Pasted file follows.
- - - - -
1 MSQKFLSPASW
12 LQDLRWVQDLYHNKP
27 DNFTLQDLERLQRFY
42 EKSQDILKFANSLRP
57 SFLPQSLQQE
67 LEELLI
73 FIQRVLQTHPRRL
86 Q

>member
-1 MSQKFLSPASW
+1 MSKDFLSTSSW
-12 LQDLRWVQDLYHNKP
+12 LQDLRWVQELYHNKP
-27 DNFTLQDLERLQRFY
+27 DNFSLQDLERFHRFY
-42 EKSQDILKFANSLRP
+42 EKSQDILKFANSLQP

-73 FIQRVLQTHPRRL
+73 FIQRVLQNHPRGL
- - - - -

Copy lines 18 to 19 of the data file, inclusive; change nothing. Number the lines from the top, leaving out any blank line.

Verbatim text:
-73 FIQRVLQTHPRRL
+73 FIQRVLQNHPRGL